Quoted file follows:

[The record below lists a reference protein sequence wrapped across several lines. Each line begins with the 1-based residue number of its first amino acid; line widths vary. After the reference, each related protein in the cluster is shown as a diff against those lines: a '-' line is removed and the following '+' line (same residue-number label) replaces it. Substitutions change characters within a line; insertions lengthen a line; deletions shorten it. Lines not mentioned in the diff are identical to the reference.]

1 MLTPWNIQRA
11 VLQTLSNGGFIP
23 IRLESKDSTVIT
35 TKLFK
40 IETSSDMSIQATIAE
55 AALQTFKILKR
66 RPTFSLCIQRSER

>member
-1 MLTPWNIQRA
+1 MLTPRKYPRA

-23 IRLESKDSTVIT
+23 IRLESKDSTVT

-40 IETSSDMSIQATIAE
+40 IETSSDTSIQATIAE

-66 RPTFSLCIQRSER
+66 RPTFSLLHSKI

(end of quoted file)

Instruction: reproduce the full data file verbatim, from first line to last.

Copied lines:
[The record below lists a reference protein sequence wrapped across several lines. Each line begins with the 1-based residue number of its first amino acid; line widths vary. After the reference, each related protein in the cluster is shown as a diff against those lines: a '-' line is removed and the following '+' line (same residue-number label) replaces it. Substitutions change characters within a line; insertions lengthen a line; deletions shorten it. Lines not mentioned in the diff are identical to the reference.]

1 MLTPWNIQRA
11 VLQTLSNGGFIP
23 IRLESKDSTVIT
35 TKLFK
40 IETSSDMSIQATIAE
55 AALQTFKILKR
66 RPTFSLCIQRSER

>member
-1 MLTPWNIQRA
+1 MLTPRKYPRA

-23 IRLESKDSTVIT
+23 IRLESKDSTVT

-40 IETSSDMSIQATIAE
+40 IETSSDTSIQATIAE

-66 RPTFSLCIQRSER
+66 RPTFSLLHSKI